After Sunday's loss, two teams leapfrogged the Orioles in the wild-card standings. The Seattle Mariners won their fifth straight to move within six games of the wild card, and the Chicago White Sox won their fourth straight to also come within six.
In fact, as this point in the season, these Orioles are closer to the American League East cellar than they are to the wild card. They head into play Monday just one game up on the last-place Boston Red Sox, who have won three straight heading into their home series against Toronto.
At 65-71, the Orioles have the fourth-worst record in the American League.
Who would have thought this would have happened after the Orioles swept that four-game series against Oakland at home less than three weekends ago?
Everybody inside the Orioles clubhouse is frustrated with their current skid. Orioles manager Buck Showalter has handled their slide with calm, and while that might be frustrating for those who aren't close to this team, it's not when you understand that Showalter is always on an even keel. Even when his team is playing great, he doesn't indulge the hype, so when they're struggling, it's not all fire and brimstone.
Defensive alignment hurts
Showalter played a peculiar outfield alignment on Sunday, playing both corner outfielders toward the gaps, leaving the lines unprotected.
It burned the Orioles in the first inning when Ben Revere scored from first on Josh Donaldson's double down the left-field line. Nolan Reimold had to chase the ball into the corner and Revere scored easily.
Revere is a speedy player and he might have scored anyway, but playing that far off the line made it almost automatic.
The Orioles had been getting burned on balls in the gap earlier in the series, and the Rogers Centre outfield is vast.
"Most of the time when they pull the ball it's down the line or in the seats," Showalter explained. "So why defend the ball you can't catch anyway? We cut off probably about 10 outs this year by the balls they do hit."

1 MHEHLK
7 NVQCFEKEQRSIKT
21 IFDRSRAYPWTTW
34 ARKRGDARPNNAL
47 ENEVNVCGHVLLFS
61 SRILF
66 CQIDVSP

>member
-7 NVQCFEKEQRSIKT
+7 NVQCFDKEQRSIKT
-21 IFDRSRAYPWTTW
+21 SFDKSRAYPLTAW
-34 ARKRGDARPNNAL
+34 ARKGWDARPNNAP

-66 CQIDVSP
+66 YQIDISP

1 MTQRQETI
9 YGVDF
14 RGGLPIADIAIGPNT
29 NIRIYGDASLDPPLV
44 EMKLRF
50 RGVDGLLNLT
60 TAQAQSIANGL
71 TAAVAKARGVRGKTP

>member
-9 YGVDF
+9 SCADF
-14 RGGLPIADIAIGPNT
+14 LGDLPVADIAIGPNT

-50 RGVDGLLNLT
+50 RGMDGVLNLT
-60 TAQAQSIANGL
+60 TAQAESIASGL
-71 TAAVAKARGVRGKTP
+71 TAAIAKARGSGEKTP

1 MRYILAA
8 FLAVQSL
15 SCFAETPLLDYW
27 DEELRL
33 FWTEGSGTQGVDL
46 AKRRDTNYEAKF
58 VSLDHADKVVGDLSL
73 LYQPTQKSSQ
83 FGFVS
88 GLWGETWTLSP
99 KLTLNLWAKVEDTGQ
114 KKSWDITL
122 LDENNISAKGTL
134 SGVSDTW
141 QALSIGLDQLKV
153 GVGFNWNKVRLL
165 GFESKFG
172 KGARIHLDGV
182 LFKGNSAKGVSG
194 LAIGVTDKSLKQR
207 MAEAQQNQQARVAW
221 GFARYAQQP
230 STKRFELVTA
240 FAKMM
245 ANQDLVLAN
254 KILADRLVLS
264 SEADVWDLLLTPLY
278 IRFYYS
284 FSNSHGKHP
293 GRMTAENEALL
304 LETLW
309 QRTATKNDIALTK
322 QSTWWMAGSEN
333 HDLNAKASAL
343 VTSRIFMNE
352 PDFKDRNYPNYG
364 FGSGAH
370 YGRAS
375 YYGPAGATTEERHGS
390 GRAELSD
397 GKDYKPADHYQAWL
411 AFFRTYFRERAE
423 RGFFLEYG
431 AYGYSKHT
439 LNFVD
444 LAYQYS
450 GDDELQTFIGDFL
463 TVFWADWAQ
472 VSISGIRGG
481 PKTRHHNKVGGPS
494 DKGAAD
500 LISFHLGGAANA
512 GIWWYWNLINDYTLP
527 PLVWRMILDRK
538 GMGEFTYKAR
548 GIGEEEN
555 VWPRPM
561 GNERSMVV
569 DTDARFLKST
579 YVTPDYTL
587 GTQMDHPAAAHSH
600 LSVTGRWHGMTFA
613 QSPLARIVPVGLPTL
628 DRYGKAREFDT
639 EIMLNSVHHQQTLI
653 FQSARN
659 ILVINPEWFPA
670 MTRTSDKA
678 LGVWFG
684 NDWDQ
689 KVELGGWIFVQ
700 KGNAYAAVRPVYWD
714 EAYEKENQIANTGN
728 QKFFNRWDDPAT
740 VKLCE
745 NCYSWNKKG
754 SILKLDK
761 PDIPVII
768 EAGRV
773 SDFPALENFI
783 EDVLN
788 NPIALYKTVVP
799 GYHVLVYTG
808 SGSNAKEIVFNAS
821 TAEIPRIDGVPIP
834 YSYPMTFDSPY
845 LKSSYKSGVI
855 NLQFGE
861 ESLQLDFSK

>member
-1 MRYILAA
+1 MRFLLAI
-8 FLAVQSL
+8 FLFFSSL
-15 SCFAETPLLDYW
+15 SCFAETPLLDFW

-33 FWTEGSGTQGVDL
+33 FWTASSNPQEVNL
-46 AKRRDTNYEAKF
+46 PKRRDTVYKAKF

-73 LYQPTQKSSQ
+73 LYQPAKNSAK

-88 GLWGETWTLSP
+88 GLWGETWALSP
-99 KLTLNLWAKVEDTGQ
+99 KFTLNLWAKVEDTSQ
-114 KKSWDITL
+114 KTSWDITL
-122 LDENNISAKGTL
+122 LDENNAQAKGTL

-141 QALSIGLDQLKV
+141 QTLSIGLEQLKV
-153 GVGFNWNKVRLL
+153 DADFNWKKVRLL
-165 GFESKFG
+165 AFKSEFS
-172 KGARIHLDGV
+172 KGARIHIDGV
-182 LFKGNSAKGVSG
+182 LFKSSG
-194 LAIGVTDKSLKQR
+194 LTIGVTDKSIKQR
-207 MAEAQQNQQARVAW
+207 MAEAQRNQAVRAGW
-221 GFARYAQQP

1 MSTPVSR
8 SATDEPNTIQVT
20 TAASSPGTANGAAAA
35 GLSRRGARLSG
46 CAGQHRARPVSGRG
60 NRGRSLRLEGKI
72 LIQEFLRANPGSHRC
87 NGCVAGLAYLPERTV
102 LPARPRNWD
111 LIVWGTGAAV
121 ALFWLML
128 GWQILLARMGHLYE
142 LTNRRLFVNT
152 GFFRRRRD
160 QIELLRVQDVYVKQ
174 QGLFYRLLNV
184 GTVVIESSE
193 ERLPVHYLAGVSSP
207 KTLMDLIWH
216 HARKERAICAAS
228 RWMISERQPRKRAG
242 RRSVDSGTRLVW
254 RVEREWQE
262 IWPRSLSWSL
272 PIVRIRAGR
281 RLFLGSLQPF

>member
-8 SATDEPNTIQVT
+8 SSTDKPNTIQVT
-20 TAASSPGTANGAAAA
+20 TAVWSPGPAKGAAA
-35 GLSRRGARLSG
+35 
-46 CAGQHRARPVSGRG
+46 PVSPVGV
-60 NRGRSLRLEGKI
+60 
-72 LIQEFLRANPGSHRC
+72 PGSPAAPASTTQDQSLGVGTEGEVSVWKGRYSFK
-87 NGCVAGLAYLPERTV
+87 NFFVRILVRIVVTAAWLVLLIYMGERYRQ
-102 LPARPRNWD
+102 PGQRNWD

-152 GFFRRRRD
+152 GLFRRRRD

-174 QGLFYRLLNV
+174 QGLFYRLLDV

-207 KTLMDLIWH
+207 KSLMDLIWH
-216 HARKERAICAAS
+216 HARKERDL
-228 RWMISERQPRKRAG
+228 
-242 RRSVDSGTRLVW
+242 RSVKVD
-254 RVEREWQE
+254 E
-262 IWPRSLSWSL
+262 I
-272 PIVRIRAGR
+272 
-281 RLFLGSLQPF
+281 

Why did Tillman pitch?
After Chris Tillman struggled again against the Blue Jays Sunday there was a lot of Twitter buzz about why the Orioles let him pitch against Toronto when they pushed back left-hander Wei-Yin Chen to Monday in part to avoid the Blue Jays.
Toronto hits left-handed pitching well, but they've also bashed Tillman around in five meetings this season. But it likely has more to do with laying out the matchups for the Yankees series. Chen has had success against the Yankees this season, pitching to a 2.79 ERA in three starts against the Yankees.
Tillman allowed four runs on 10 hits over 5 2/3 innings in his only meeting with New York this season, and his career numbers at Yankee Stadium (3-4, 7.30 ERA in eight career starts) aren't great either.
Rotation takes some blame
As much as the Orioles offense has taken the heat for their recent slide, the Orioles rotation owns a 4.57 ERA this season, which is 13th among the 15 AL teams, trailing only the Boston Red Sox (4.61) and Detroit Tigers (4.72).
Regardless how this season ends, the next month will be important in shaping next year's rotation. The Orioles likely will lose Chen, their most dependable starter, in free agency. Tillman's season ERA is now 5.15, Miguel Gonzalez is on the disabled list after struggling through the second half, Ubaldo Jimenez has also scuffled since the break and Kevin Gausman is inconsistent.
The Orioles will continue to take a look at Mike Wright, and Tyler Wilson when he's physically ready, to see where they might fit in next year. It will be important for top pitching prospects Dylan Bundy and Hunter Harvey to return healthy next year.
But overall, there are a lot of rotation questions to be answered. Last year's rotation was a key to getting to the ALCS, and this year's starter struggles could end up being a big reason why the Orioles don't return to the playoff this season.